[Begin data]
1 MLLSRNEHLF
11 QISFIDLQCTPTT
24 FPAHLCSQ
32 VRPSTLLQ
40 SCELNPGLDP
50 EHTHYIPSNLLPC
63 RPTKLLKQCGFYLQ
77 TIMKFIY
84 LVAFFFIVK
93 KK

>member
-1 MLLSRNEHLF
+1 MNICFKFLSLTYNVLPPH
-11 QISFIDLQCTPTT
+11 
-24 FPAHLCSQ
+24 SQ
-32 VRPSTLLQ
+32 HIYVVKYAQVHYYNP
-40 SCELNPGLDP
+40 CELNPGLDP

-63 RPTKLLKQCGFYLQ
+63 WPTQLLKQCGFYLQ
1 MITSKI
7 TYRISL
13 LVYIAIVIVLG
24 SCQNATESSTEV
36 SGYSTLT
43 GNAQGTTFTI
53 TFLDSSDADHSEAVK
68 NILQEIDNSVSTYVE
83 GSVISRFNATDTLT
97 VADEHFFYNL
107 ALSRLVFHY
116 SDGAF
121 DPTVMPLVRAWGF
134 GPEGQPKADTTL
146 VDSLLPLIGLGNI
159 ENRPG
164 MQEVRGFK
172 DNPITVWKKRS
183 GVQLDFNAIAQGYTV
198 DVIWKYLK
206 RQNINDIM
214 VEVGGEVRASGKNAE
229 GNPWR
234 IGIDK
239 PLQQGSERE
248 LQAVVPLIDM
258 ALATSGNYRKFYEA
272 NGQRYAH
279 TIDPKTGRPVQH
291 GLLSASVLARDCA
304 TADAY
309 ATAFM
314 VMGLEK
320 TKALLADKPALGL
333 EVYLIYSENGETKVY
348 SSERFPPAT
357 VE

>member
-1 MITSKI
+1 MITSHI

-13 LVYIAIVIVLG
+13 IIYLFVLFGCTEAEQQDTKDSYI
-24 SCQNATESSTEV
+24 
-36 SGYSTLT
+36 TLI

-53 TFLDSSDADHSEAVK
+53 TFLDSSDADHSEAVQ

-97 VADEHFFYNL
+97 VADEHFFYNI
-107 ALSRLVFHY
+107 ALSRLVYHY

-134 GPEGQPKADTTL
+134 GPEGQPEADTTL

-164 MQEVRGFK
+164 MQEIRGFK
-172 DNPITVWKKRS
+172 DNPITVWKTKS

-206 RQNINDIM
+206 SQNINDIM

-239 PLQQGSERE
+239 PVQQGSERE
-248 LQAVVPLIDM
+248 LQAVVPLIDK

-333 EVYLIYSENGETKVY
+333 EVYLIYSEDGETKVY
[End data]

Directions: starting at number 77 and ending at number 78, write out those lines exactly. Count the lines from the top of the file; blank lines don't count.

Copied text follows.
+134 GPEGQPEADTTL

-164 MQEVRGFK